Preference or Racist?

by Ycheng on November 14, 2016 - 7:15am

In Denton Callander, Christy E. Newman and Martin Holt’s (2015) study talks about the sexual racism on social media in the LGBT community but more precisely at men that identify as gay or bisexual. They check if there was any correlation between the attitude towards sexual preference, multiculturalism, sexual racism, ethnicity, education degree and sexual identity. It was mentioned in the article that people who had a preference towards certain ethnicity or a “no dating rule” towards a certain ethnicity is considered as sexual racism. To test this theory out, they set out a survey in Australia where they ask participants to come and answer a few questions with a scaling system relating to their preference in a partner. Also a few other questions relating their attitude towards multiculturalism and their view on sexual racism. Turns out, their study shows people are aware of the presence of sexual racism but most of them are unbothered by such presence. Mainly because the majority of their sample size is White, the researchers has said that participant that white wasn’t as fond of the idea of multiculturalism and thought that sexual racism wasn’t a big issue, also it didn’t affect them per say. It was also mentioned in the research that some participant felt uncomfortable while finding a partner on the sites because of racial discrimination, such as “I won’t date (insert an ethnicity)”. In fact, those who was the most uncomfortable about sexual racism was people who are considered as minorities. However, more than half of the participant were fine on having inclusive, such as mentioning what they like, was accepted. From the surveys, people who tend to accept multiculturalism are less happy with sexual racism. In the article, they mentioned that because they were pro multiculturalism means the participant like diversity, which also means if someone say they don’t a certain ethnicity, they might know someone from that ethnicity and thinks it’s a horrible idea. Furthermore, it is mention in the text, people who are less positive about sexual racism are ashamed because they might be doing it and don’t want to be labeled as racist.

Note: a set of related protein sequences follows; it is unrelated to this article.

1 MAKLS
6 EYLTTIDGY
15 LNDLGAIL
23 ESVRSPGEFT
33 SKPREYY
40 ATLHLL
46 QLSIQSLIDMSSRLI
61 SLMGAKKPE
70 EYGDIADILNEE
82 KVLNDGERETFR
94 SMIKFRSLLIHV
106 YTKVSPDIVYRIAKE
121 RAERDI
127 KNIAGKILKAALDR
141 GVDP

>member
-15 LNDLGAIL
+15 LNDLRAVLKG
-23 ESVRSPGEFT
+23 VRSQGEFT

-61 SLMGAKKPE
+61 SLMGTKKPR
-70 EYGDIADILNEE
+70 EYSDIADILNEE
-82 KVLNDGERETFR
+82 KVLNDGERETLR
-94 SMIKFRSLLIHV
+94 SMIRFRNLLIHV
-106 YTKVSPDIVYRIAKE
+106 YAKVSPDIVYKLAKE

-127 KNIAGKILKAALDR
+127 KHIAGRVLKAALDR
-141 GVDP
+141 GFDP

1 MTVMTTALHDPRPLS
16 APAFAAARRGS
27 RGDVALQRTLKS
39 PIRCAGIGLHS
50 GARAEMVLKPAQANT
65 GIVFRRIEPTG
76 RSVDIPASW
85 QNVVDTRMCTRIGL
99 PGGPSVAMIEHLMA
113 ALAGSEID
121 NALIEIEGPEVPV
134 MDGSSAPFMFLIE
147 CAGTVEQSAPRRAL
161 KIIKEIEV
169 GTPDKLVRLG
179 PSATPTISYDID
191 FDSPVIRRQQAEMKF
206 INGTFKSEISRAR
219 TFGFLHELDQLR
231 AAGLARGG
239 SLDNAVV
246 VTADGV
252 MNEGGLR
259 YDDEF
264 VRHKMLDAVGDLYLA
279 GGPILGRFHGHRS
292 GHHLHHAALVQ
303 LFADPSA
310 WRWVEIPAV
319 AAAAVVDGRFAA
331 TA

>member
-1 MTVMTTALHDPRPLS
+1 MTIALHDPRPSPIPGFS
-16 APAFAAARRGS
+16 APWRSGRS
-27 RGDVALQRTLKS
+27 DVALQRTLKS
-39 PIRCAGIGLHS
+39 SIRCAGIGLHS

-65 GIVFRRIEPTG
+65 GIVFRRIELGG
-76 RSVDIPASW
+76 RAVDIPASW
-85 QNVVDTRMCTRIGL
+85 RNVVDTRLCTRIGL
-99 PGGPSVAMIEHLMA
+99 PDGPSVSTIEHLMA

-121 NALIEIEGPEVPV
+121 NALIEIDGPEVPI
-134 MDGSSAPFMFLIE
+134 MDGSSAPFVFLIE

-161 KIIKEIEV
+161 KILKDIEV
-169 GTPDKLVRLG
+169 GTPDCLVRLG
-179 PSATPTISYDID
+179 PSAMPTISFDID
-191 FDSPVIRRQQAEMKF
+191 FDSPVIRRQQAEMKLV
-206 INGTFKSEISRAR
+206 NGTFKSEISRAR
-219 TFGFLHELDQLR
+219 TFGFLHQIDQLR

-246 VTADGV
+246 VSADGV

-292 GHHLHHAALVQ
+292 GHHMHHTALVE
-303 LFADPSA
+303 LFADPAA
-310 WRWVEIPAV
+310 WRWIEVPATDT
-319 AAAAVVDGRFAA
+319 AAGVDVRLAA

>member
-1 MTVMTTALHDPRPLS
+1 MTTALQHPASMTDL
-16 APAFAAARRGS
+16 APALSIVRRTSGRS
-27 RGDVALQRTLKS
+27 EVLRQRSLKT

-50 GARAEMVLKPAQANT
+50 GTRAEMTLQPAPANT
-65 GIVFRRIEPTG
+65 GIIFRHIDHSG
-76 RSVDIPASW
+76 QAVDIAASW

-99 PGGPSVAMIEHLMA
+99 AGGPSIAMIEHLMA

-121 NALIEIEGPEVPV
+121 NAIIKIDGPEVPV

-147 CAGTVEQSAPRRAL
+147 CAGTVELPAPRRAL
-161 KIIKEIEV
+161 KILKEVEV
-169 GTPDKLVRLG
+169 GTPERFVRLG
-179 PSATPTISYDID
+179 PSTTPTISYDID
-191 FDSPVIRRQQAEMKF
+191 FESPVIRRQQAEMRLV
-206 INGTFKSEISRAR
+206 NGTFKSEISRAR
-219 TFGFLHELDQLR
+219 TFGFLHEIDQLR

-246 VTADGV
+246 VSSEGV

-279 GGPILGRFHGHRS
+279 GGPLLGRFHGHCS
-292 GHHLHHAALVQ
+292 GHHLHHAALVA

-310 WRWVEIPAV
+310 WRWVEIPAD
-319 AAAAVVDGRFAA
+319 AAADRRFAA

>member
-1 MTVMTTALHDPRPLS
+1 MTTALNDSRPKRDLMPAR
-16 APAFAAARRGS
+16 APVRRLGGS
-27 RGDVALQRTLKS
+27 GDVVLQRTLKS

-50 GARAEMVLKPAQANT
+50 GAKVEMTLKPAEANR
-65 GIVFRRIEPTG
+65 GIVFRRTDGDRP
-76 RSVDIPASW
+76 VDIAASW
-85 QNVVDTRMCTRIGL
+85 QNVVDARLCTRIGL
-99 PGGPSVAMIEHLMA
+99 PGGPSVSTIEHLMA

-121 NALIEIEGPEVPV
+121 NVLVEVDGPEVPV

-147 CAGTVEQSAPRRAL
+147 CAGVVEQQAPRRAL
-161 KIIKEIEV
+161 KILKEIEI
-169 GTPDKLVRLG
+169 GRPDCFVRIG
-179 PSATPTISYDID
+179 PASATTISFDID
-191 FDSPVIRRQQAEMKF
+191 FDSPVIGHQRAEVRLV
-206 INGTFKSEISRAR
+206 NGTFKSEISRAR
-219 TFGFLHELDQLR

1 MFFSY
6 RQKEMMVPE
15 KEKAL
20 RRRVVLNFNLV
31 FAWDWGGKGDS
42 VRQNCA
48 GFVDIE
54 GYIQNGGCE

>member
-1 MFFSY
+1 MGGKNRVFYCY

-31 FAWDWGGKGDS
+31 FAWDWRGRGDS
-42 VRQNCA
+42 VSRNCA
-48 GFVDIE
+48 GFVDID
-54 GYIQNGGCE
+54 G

I think this article was insightful, it had countless proven statistics to back up their arguments. It had a good sample size, very clear reasoning. It even had an argument from another point of view. However, in the article, I realized there was a sense of defensive while explaining that it was mostly people that are considered as white who were less positively for sexual racism and multiculturalism. They provided 2 to 4 examples giving circumstances that remind us not all “white people” are like that. But shortly afterwards they group Asian people as being the less positively multiculturalism and Indian experience more sexual racism with lack of information. However, I might just a little too close to the subject since I considered myself as Asian, I expect that we get the same development while giving information. This has been a very interesting article that makes you think of your past relationship. Was I being “racist” without knowing, were you?

 

 

Reference

Callander, D., Newman, C. E., & Holt, M. (2015). Is sexual racism really racism? distinguishing attitudes toward sexual racism and generic racism among gay and bisexual men. Archives of Sexual Behavior, 44(7), 1991-2000. doi:http://dx.doi.org/10.1007/s10508-015-0487-3

Comments

To begin with, I think that I was drawn to this post because of the title. It was short and concise and it mentioned racism. Since my class is studying the reality of racism, I figured that it would be interesting to see how the post would unfold. I think that it is really insightful to think about how something that is so common to hear: “It’s not racist, it’s just my preference”, can be debated. I have often heard from my friends that they would not date a certain “race” because it does not fit into their ideal type. However, I think that this prejudice is based on racist stereotypes rather than what people try to pass off as preference. When you spoke about how someone would rule out dating an ethnicity because they know someone of said ethnicity, it reminds me of when we spoke about the generalization of a people based on their “race”. Simply being categorized as a certain “race” does not mean that everyone in that “race” is exactly the same in both personality and appearance. It is also interesting to note that people from visible minorities are the ones that are the most affected and enraged by the sexual racism. This meaning that the majority “race” group is not directly affected as much as their minority counterparts and thus, they do not notice the effects. Overall, I agree with your opinion on this subject.